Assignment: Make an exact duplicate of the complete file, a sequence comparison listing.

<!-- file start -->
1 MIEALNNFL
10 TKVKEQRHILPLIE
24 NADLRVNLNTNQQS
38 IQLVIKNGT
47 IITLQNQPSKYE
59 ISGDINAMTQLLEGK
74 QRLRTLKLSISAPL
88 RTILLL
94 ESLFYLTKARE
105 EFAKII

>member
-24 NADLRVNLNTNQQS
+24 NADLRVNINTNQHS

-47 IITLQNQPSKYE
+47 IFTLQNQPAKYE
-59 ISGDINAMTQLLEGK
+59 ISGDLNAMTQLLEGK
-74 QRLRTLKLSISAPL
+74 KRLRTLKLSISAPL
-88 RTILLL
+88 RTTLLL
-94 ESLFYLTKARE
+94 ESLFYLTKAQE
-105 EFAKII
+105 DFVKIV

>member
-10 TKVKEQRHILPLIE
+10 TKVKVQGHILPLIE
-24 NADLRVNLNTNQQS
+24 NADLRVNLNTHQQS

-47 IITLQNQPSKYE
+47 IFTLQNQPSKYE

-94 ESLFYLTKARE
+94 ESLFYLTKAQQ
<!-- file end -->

1 MIEALNNFL
10 TKVKEQRHILPLIE
24 NADLRVNLNTNQQS
38 IQLVIKNGT
47 IITLQNQPSKYE
59 ISGDINAMTQLLEGK
74 QRLRTLKLSISAPL
88 RTILLL
94 ESLFYLTKARE
105 EFAKII

>member
-24 NADLRVNLNTNQQS
+24 NADLRVNINTNQHS

-47 IITLQNQPSKYE
+47 IFTLQNQPAKYE
-59 ISGDINAMTQLLEGK
+59 ISGDLNAMTQLLEGK
-74 QRLRTLKLSISAPL
+74 KRLRTLKLSISAPL
-88 RTILLL
+88 RTTLLL
-94 ESLFYLTKARE
+94 ESLFYLTKAQE
-105 EFAKII
+105 DFVKIV

>member
-10 TKVKEQRHILPLIE
+10 TKVKVQGHILPLIE
-24 NADLRVNLNTNQQS
+24 NADLRVNLNTHQQS

-47 IITLQNQPSKYE
+47 IFTLQNQPSKYE

-94 ESLFYLTKARE
+94 ESLFYLTKAQQ